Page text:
The Commune

The setting for The Commune is director Thomas Vinterberg’s Copenhagen in the 1970’s and we follow Anna (Trine Dyrholm), a television news anchor married to the emotionally unstable university professor Erik, played by Ulrich Thomsen; and their inverted daughter Freja (Martha Sofie Wallstrom Hansen). Erik discovers that he had inherited his father’s massive mansion so Anna has the idea to invite their friends to move in with them. Thus begins her experiment in relative strangers living together to promote general creativity and a wholesome family experiment. But having created an environment to promote a liberal way of living, it results in her husband beginning an affair with one of his students and inviting her to live in the commune.

This movie lives and dies by Trine Dyrholm’s performance. Without her, this movie would be considered a slightly uneven and rather dull melodrama. The general chemistry between the two leads is what makes this movie. Anna is the energetic young at heart adventurer who almost browbeats her stuffy husband into her experiment which he agrees to goes along with. There is shy and poor Allon (Fares Fares), who sobs at the slightest provocation. The alcoholic Ole (Lars Ranthe), cheery Mona (Julie Agnete Vang), Ditte (Anne Gry Henningsen) and Steffen (Magnus Millang). There’s also a strange young boy who keeps insisting she won’t live past the age of nine.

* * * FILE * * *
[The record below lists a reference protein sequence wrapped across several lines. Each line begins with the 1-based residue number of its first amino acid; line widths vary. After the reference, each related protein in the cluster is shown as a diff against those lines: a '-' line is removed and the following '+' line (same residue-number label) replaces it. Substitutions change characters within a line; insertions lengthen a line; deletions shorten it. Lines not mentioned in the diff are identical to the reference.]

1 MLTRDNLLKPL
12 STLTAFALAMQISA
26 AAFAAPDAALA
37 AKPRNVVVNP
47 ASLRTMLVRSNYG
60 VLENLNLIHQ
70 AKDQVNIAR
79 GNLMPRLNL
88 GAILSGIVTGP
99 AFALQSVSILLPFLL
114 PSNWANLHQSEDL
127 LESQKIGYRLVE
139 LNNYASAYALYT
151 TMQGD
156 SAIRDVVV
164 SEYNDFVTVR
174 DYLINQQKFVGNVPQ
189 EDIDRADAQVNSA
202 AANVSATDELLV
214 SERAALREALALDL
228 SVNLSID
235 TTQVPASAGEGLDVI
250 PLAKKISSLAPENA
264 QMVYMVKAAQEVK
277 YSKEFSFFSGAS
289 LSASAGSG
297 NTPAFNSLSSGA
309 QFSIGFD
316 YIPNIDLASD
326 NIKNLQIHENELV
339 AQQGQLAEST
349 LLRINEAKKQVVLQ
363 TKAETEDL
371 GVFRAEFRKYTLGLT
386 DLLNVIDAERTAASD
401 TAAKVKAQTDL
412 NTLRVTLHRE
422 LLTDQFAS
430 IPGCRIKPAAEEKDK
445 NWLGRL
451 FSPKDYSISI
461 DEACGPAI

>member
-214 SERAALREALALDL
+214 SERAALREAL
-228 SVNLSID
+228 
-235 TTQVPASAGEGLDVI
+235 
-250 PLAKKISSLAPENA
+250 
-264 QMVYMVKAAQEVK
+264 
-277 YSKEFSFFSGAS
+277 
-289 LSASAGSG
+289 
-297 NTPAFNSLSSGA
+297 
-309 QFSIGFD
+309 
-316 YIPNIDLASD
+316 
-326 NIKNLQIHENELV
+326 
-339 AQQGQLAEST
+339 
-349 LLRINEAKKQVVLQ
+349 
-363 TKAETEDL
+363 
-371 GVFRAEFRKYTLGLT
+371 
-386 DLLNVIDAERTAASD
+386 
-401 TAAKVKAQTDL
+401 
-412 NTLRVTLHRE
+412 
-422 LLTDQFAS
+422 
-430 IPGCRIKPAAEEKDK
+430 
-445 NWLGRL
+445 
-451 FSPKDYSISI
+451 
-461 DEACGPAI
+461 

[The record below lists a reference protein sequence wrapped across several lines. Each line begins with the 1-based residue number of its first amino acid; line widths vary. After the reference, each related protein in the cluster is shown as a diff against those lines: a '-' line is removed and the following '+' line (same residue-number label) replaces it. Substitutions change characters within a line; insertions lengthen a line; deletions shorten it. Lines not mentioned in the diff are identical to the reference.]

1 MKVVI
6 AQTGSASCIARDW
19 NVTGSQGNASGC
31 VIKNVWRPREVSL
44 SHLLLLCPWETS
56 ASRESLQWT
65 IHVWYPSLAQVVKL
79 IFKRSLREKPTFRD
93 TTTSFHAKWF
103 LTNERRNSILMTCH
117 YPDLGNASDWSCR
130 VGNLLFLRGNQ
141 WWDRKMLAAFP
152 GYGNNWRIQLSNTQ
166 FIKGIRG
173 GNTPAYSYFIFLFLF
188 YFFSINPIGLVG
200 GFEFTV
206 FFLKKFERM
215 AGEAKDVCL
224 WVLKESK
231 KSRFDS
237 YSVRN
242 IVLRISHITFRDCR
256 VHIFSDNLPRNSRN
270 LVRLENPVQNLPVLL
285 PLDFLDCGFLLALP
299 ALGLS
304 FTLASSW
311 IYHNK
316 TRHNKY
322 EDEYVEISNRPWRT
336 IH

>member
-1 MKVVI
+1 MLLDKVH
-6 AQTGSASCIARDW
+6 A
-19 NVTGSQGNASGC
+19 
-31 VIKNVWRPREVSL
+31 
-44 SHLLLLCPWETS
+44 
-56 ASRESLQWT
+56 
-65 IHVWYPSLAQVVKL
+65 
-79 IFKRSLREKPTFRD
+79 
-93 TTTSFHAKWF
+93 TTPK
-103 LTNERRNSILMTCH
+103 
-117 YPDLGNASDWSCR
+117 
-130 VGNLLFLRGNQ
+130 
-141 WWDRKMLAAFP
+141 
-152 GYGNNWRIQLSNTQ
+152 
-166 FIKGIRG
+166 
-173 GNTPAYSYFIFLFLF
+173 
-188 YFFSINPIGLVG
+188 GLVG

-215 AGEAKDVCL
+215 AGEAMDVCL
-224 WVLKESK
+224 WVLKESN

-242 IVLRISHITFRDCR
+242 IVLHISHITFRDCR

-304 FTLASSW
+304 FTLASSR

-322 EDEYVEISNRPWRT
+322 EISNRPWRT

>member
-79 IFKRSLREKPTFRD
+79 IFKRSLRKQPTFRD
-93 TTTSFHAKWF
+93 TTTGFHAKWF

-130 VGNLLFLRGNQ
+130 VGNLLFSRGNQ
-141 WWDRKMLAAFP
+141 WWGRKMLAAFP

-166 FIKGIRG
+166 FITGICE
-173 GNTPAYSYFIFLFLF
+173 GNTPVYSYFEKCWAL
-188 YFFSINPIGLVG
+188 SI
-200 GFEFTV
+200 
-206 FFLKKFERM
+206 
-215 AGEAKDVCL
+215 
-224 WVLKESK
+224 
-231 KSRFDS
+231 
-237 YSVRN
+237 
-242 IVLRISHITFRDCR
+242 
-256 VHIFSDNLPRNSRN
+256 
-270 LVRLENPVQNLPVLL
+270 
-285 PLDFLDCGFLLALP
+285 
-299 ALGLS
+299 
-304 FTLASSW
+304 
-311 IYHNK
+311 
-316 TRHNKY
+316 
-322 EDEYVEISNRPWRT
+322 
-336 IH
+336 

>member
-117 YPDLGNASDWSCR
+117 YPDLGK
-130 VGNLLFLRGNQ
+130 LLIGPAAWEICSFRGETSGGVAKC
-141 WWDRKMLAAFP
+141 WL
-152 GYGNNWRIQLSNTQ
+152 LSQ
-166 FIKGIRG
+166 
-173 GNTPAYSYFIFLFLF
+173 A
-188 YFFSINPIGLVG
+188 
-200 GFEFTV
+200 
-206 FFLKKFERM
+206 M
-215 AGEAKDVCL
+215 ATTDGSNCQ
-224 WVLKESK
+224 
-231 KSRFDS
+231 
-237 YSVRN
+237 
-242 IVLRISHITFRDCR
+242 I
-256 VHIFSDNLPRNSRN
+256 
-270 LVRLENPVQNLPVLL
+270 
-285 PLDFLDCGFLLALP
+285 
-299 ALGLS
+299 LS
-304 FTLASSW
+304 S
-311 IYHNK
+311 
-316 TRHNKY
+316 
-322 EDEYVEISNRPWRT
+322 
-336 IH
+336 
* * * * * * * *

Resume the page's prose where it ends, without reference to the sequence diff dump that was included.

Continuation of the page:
Unfortunately, while the majority of the movie is focused purely on the family it barely goes into the supporting cast and who they are as people. These people contribute nothing whatsoever and nothing of consequence happens and despite the title, the focus is almost purely on the family and not the community at large. The subplots in the movie that don’t directly involve the core family are poorly handled, oddly restricting anything that isn’t totally focused on the love triangle. This therefore relegates most of the cast to an almost “Greek chorus” style role. Thankfully Dyrhol more or less carries the movie with her restrained performance as she slowly devolves into a boozy breakdown.

The Commune is on limited release now